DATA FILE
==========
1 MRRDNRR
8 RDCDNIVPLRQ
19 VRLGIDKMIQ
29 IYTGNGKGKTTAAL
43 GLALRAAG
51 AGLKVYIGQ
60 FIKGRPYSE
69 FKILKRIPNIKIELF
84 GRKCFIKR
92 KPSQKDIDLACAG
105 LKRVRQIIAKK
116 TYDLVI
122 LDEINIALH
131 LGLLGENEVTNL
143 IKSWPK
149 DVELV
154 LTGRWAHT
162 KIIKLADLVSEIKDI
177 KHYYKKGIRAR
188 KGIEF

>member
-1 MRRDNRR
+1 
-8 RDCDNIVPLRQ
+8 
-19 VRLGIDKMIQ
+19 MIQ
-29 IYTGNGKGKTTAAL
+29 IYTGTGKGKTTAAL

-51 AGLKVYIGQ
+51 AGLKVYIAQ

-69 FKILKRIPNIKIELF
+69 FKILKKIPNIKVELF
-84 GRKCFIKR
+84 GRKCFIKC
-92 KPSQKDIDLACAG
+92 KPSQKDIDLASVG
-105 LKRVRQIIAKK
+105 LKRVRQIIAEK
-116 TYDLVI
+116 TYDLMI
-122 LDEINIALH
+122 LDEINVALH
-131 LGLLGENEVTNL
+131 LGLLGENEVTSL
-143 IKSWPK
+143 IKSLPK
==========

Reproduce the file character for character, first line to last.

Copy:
1 MRRDNRR
8 RDCDNIVPLRQ
19 VRLGIDKMIQ
29 IYTGNGKGKTTAAL
43 GLALRAAG
51 AGLKVYIGQ
60 FIKGRPYSE
69 FKILKRIPNIKIELF
84 GRKCFIKR
92 KPSQKDIDLACAG
105 LKRVRQIIAKK
116 TYDLVI
122 LDEINIALH
131 LGLLGENEVTNL
143 IKSWPK
149 DVELV
154 LTGRWAHT
162 KIIKLADLVSEIKDI
177 KHYYKKGIRAR
188 KGIEF

>member
-1 MRRDNRR
+1 
-8 RDCDNIVPLRQ
+8 
-19 VRLGIDKMIQ
+19 MIQ
-29 IYTGNGKGKTTAAL
+29 IYTGTGKGKTTAAL

-51 AGLKVYIGQ
+51 AGLKVYIAQ

-69 FKILKRIPNIKIELF
+69 FKILKKIPNIKVELF
-84 GRKCFIKR
+84 GRKCFIKC
-92 KPSQKDIDLACAG
+92 KPSQKDIDLASVG
-105 LKRVRQIIAKK
+105 LKRVRQIIAEK
-116 TYDLVI
+116 TYDLMI
-122 LDEINIALH
+122 LDEINVALH
-131 LGLLGENEVTNL
+131 LGLLGENEVTSL
-143 IKSWPK
+143 IKSLPK